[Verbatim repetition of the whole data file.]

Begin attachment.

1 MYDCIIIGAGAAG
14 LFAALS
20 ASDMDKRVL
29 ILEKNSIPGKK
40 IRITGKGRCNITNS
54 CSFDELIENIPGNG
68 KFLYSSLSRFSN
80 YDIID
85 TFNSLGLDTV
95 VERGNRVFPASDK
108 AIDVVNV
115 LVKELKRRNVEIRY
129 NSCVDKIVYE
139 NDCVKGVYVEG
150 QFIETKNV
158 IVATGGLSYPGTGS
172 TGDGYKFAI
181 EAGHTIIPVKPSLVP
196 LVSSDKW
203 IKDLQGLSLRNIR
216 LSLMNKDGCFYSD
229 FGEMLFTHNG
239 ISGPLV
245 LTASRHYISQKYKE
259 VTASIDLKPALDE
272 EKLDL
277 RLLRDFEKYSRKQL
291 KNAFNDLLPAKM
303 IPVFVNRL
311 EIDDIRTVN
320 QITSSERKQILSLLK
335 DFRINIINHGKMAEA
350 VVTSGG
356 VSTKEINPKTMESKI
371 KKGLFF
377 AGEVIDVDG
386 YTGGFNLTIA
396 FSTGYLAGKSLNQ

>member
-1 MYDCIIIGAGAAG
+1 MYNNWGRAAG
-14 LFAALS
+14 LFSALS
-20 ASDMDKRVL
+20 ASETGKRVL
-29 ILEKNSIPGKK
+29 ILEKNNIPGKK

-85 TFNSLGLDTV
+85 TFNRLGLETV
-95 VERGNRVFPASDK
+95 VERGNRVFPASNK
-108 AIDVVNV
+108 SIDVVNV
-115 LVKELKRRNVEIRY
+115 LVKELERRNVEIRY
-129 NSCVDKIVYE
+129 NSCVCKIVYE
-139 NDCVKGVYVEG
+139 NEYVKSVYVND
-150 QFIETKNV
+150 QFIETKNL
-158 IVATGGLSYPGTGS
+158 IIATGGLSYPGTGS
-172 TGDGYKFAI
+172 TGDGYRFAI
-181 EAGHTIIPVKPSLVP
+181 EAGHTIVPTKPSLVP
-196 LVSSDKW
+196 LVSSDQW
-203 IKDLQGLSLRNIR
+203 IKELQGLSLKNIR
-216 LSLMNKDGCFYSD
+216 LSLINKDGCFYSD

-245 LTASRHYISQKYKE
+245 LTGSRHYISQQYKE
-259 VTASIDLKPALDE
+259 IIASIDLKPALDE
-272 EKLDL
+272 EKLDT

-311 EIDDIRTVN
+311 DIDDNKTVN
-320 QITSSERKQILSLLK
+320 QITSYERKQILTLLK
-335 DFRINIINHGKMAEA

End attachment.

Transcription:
1 MYDCIIIGAGAAG
14 LFAALS
20 ASDMDKRVL
29 ILEKNSIPGKK
40 IRITGKGRCNITNS
54 CSFDELIENIPGNG
68 KFLYSSLSRFSN
80 YDIID
85 TFNSLGLDTV
95 VERGNRVFPASDK
108 AIDVVNV
115 LVKELKRRNVEIRY
129 NSCVDKIVYE
139 NDCVKGVYVEG
150 QFIETKNV
158 IVATGGLSYPGTGS
172 TGDGYKFAI
181 EAGHTIIPVKPSLVP
196 LVSSDKW
203 IKDLQGLSLRNIR
216 LSLMNKDGCFYSD
229 FGEMLFTHNG
239 ISGPLV
245 LTASRHYISQKYKE
259 VTASIDLKPALDE
272 EKLDL
277 RLLRDFEKYSRKQL
291 KNAFNDLLPAKM
303 IPVFVNRL
311 EIDDIRTVN
320 QITSSERKQILSLLK
335 DFRINIINHGKMAEA
350 VVTSGG
356 VSTKEINPKTMESKI
371 KKGLFF
377 AGEVIDVDG
386 YTGGFNLTIA
396 FSTGYLAGKSLNQ

>member
-1 MYDCIIIGAGAAG
+1 MYNNWGRAAG
-14 LFAALS
+14 LFSALS
-20 ASDMDKRVL
+20 ASETGKRVL
-29 ILEKNSIPGKK
+29 ILEKNNIPGKK

-85 TFNSLGLDTV
+85 TFNRLGLETV
-95 VERGNRVFPASDK
+95 VERGNRVFPASNK
-108 AIDVVNV
+108 SIDVVNV
-115 LVKELKRRNVEIRY
+115 LVKELERRNVEIRY
-129 NSCVDKIVYE
+129 NSCVCKIVYE
-139 NDCVKGVYVEG
+139 NEYVKSVYVND
-150 QFIETKNV
+150 QFIETKNL
-158 IVATGGLSYPGTGS
+158 IIATGGLSYPGTGS
-172 TGDGYKFAI
+172 TGDGYRFAI
-181 EAGHTIIPVKPSLVP
+181 EAGHTIVPTKPSLVP
-196 LVSSDKW
+196 LVSSDQW
-203 IKDLQGLSLRNIR
+203 IKELQGLSLKNIR
-216 LSLMNKDGCFYSD
+216 LSLINKDGCFYSD

-245 LTASRHYISQKYKE
+245 LTGSRHYISQQYKE
-259 VTASIDLKPALDE
+259 IIASIDLKPALDE
-272 EKLDL
+272 EKLDT

-311 EIDDIRTVN
+311 DIDDNKTVN
-320 QITSSERKQILSLLK
+320 QITSYERKQILTLLK
-335 DFRINIINHGKMAEA